Bogotá as a Spatial Sign: A Semiotic Reading of Urban Centrality in Latin America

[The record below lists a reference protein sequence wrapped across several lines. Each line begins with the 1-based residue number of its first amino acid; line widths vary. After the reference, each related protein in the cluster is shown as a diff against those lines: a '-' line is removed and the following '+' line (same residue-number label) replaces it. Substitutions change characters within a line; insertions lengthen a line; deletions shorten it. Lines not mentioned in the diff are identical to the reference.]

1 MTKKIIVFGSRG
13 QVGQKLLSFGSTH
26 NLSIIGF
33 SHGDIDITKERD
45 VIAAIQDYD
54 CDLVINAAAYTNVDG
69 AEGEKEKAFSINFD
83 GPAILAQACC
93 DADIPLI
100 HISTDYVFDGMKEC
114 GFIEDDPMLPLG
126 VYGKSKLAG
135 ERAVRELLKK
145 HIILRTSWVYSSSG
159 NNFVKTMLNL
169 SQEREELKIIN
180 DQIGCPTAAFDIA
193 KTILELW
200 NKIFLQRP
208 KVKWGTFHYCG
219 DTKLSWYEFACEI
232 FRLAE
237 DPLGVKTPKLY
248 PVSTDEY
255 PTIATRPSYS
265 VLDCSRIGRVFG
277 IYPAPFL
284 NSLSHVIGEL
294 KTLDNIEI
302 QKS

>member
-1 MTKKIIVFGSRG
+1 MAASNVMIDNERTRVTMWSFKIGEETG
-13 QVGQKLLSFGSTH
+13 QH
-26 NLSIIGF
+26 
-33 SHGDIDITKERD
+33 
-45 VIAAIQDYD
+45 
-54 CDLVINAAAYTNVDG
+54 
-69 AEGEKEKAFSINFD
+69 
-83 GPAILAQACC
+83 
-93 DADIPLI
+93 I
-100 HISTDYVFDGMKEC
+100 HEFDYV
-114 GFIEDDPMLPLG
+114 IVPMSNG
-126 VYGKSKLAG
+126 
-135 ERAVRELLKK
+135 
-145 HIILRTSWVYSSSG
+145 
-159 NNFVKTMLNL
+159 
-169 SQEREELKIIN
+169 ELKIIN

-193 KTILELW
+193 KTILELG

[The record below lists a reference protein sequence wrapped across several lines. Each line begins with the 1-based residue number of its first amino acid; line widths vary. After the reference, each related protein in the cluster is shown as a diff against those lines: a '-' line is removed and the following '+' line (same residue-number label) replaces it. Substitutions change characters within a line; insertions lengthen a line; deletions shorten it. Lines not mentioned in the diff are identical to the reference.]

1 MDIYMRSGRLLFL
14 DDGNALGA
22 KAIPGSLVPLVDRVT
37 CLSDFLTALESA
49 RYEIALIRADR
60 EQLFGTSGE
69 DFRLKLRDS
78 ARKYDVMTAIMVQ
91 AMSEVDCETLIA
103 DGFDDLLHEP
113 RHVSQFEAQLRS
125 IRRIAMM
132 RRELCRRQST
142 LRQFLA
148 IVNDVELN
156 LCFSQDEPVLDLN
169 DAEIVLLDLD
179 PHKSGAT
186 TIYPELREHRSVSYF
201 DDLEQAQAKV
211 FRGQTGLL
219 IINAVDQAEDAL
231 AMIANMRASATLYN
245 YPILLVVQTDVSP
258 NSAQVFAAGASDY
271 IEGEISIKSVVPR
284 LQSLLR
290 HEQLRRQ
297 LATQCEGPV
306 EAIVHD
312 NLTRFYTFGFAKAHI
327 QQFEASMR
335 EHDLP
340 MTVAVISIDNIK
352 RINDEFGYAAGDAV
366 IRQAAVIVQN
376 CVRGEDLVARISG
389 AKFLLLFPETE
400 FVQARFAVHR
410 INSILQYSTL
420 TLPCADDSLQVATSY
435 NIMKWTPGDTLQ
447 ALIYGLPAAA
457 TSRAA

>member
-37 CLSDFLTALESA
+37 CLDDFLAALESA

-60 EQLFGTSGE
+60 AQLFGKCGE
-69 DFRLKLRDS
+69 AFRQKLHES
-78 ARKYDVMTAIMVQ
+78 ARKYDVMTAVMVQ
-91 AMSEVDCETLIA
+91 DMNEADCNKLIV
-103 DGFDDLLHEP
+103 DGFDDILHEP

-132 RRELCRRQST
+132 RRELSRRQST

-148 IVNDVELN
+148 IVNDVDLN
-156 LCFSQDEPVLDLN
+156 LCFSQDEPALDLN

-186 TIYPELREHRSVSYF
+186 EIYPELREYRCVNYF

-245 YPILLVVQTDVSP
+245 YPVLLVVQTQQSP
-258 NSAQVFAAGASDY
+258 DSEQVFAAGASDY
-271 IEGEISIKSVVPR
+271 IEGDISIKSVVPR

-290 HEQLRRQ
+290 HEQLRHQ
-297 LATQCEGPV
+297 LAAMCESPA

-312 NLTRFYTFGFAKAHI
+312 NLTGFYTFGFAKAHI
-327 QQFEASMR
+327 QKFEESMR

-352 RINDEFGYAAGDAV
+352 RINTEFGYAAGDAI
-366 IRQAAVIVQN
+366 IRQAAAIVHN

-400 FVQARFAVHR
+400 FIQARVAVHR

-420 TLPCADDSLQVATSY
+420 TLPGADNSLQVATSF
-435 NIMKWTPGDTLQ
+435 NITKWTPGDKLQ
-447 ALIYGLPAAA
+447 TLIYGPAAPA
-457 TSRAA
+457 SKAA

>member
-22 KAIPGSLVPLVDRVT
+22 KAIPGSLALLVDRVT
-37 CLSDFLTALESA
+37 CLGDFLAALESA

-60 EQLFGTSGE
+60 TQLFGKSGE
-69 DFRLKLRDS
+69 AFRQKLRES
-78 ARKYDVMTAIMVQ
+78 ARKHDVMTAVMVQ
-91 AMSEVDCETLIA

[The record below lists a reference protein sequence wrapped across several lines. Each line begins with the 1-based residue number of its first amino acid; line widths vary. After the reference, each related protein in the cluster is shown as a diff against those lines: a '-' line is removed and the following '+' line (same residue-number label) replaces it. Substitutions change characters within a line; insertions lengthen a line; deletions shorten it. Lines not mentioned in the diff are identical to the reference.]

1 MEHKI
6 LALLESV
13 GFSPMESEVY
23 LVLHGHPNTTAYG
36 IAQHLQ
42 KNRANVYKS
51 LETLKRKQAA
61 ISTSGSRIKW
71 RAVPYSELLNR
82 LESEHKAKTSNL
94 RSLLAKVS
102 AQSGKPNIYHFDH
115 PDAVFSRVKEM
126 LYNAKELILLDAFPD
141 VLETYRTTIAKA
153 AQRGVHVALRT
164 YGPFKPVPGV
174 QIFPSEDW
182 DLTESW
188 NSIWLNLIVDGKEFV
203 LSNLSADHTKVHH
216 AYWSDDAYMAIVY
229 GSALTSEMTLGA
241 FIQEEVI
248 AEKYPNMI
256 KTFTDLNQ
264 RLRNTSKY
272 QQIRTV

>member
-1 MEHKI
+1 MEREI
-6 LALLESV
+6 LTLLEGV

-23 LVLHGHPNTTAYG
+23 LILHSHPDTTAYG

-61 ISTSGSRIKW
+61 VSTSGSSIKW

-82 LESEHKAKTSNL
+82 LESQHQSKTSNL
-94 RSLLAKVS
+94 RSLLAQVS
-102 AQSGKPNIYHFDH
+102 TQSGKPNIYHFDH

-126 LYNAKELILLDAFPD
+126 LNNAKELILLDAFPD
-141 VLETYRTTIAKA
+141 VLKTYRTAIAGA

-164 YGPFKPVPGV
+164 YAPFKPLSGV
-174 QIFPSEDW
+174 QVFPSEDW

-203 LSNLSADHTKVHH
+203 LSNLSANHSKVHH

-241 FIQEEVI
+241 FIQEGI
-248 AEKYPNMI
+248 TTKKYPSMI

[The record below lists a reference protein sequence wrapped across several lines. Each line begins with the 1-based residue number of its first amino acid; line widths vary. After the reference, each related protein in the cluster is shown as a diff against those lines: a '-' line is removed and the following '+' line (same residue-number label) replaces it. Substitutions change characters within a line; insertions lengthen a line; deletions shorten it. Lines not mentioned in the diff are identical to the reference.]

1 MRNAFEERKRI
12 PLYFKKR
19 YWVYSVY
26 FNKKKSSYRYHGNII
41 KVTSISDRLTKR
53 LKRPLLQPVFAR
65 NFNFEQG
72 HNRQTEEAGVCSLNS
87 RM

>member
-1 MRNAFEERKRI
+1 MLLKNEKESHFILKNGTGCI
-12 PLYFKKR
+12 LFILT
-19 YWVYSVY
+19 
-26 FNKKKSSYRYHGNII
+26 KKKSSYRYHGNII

This project proposes and applies a research strategy to understand types of cities using the case study of Bogotá. This strategy combines a conceptual framework developed around the notion of ‘centrality’ and ‘urban semiotics’ as a method of qualitative enquiry in order to comprehend complex spatial arrangements as significant constituents of cultural geographies. In this sense, this study problematizes current tendencies such as spatial fragmentation and challenges the argument that contemporary urban ensembles in Latin America are either homogenized within globalization trends or illegible entities with no structural coherence. Bogotá is addressed as an instrumental case study to redraw generalizations developed from different methodological frameworks about the configuration process of spatial structures and their significance within the Latin American geography. Thus the study questions how urban centrality has evolved as an essential socio-cultural phenomenon and in this manner decodes the messages transmitted by main spatial arrangements. As a first step, the study discusses the construction of spatial meaning and its structural interpretation. In addition, the concept of centrality is examined in depth and an urban centrality typology is introduced to enable the analysis of spatial structures in socio-cultural terms. These contents are followed by the discussion of the existing approaches to the topic and their limitations. Subsequently, this research reconstructs the configuration of Bogotá’s spatial structure which is decoded in the last chapter. The study concludes that the highly fragmented and uneven condition of urban space in Latin America can be read. The case study of Bogotá substantiates that there is a code that paradoxically provides spatial cohesiveness within unstable socio-spatial hierarchies. Such a spatial code is deciphered through the reading of Bogotá’s spatial structure whose super-centre denotes ‘the sacralisation of authoritarianism’. This is a ‘structural meaning’ related to a specific or intrinsic logic of spatial concentration that is useful for the further discussion of socio-spatial patterns and the meanings of Latin American cities. The concluding remarks integrate the main arguments and outline lines of action in spatial planning processes.